Now the narrative chronology breaks in that we return to the left side to see the Death of Joseph.   It is not known when Joseph died, but it was before the crucifixion of Jesus.  Joseph reclines on a bed, his hand raised in acceptance of the blessing of his Son who stands before him on the right.  Mary stands behind the bed.  The room is grand and a fertile landscape is seen through the window.  An angel holding a crown hovers above.

Next on the left is Christ Blessing the Children (Mark 9:36-37, Luke 18:15-17 and Matthew 19:13-15).  The bouquet of flowers one of the children holds is very well painted.  The woman standing before Jesus is probably Mary, judging from her look.  The male saint stands behind her, maybe a youthful apostle.  The background landscape is carefully composed with a winding road to give the composition greater depth, like a Garden of Eden.

The large transept window on the left is next.  It depicts Christ Carrying the Cross, probably based on Luke 23: 26-31.  It is one of the Sorrowful Mysteries of the Rosary.  “They took Jesus and He went out, bearing His own cross, to the place of the skull, which is called in Hebrew Golgotha.”

The next window depicts the Deposition, and probably follows John 19: 31-42.  The event occurs just after the Crucifixion.    

On the other side, the other large transept window continues the story with one of the Glorious Mysteries of the Rosary, the Assumption of the Virgin. Based on Thessalonian 4:14.  Mary has been placed in her sarcophagus and while all the Apostles are gathered around, she rises to heaven in a glorious burst of sunrays and clouds.  Flowers fill her sarcophagus.  Above in the central roundel, an angel awaits with a crown prefiguring another of the Glorious Mysteries of the Rosary: The Coronation of the Virgin which follows Revelations 12:1, which tells us that a great sign appeared in heaven, a woman clothed with the sun, with the moon under her feet and on her head a crown of twelve stars.  The artists used cold-painted effects throughout to achieve this most glorious effect.  The mountains left and right are painted.

The next window depicts Mary as the Queen of Heaven holding the Christ Child holding a scapular.  The scapular is a garment worn over the head and shoulders, which cover the chest and back reaching almost to the feet. Lay people wear its abbreviated version depicted here.  It consists of two small pieces of cloth connected by two long cords.  There are eighteen different scapulars that have been approved for popular devotion.   Below are two figures in Purgatory.  An angel on the left draws a youthful female all in white up towards the Queen of Heaven, while on the right a sorrowful man is told by his angel he must stay a while. tell a story and let your users know a little more about you.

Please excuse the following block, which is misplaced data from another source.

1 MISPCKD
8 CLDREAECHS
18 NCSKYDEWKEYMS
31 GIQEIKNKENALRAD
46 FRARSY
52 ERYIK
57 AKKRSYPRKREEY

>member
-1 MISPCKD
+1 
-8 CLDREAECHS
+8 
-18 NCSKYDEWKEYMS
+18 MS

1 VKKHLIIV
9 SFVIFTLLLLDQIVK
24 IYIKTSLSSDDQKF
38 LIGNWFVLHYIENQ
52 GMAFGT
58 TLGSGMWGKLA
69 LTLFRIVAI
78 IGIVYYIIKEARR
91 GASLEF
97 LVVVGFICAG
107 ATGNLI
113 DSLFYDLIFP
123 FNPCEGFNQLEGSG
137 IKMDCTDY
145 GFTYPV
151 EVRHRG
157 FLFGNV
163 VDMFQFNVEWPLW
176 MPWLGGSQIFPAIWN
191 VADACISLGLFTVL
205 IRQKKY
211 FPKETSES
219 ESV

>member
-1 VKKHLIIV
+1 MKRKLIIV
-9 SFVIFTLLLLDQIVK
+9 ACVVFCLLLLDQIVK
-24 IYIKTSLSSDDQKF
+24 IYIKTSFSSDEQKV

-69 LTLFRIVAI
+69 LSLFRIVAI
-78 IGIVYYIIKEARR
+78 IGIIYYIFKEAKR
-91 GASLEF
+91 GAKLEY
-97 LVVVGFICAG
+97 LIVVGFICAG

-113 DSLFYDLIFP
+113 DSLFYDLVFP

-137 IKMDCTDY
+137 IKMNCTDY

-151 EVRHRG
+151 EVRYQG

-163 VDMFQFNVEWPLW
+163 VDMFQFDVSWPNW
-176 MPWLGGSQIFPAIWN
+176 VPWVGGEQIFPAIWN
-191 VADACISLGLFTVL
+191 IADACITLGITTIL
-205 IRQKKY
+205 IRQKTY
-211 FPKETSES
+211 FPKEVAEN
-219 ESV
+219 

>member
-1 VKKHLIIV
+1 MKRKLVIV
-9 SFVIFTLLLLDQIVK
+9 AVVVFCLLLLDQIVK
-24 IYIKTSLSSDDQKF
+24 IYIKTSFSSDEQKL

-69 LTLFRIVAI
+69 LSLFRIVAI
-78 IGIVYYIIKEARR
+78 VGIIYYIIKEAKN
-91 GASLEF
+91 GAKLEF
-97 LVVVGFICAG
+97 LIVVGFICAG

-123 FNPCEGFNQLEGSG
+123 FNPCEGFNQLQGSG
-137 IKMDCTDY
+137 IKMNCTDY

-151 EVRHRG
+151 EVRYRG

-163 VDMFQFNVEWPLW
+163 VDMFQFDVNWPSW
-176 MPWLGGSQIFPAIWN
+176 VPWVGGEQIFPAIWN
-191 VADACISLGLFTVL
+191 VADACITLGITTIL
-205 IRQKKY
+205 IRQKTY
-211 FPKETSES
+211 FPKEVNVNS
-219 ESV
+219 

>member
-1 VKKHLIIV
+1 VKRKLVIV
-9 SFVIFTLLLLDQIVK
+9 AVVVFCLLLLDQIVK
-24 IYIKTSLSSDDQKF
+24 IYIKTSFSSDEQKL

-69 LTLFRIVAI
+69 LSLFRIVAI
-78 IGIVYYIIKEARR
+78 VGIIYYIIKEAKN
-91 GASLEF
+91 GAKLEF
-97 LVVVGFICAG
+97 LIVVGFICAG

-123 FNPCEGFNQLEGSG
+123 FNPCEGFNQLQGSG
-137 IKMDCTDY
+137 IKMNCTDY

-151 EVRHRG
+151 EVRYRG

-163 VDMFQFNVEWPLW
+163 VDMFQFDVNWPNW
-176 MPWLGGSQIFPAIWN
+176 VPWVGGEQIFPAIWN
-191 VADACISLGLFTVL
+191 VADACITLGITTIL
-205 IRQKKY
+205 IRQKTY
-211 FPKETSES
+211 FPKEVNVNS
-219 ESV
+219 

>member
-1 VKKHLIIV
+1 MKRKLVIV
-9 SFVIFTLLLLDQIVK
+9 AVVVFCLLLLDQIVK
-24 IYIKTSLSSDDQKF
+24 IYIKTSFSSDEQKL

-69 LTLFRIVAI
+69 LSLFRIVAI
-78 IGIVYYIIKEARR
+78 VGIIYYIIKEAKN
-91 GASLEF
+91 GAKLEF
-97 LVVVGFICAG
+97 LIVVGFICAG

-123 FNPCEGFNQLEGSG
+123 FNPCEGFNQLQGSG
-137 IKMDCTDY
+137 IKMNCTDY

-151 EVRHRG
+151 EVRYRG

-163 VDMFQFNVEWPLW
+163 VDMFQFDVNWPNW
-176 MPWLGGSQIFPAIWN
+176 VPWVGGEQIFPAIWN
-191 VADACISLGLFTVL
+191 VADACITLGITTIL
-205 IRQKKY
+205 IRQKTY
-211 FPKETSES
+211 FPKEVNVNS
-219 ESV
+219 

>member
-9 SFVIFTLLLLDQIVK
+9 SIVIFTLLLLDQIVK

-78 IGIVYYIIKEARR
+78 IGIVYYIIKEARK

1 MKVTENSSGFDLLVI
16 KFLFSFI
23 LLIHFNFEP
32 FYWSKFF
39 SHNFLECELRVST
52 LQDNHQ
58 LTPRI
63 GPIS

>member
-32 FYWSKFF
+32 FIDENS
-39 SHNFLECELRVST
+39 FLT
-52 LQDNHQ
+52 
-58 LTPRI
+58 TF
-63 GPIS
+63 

The last window on the left side is Mary with St. Dominic receiving the Rosary celebrated on October 7, and is known as the Feast of the Blessed Virgin Mary of the Rosary.  St. Dominic is traditionally believed to have initiated the use of the rosary.great place for you to tell a story and let your users know a little more about you.

The last window on the right side is Our Lady of Lourdes celebrated on February 11, the day the visions at the grotto near the town of Lourdes, France to Bernadette Soubirous began in 1858. On March 25 the vision proclaimed, “I am the Immaculate Conception.”  Bernadette eventually offered herself to the sisters of Notre Dame de Nevers.  She died April 16, 1879; she was 35 years old.    Bernadette kneels at the edge of a small brook before a statuesque image of Mary standing within a grotto in a ring of roses holding a Rosary.

In the choir loft above the entrance of the church is a large rose window. Each of the twelve roundels is filled with six red roses.  Lilies fill the other radiating windows.  The lilies could represent purity while the roundels could represent apostles.  The thirteenth roundel, the center, could be Christ as a chalice; the grapes, wine and blood; and on the left; the host, the wheat, bread and body on the right.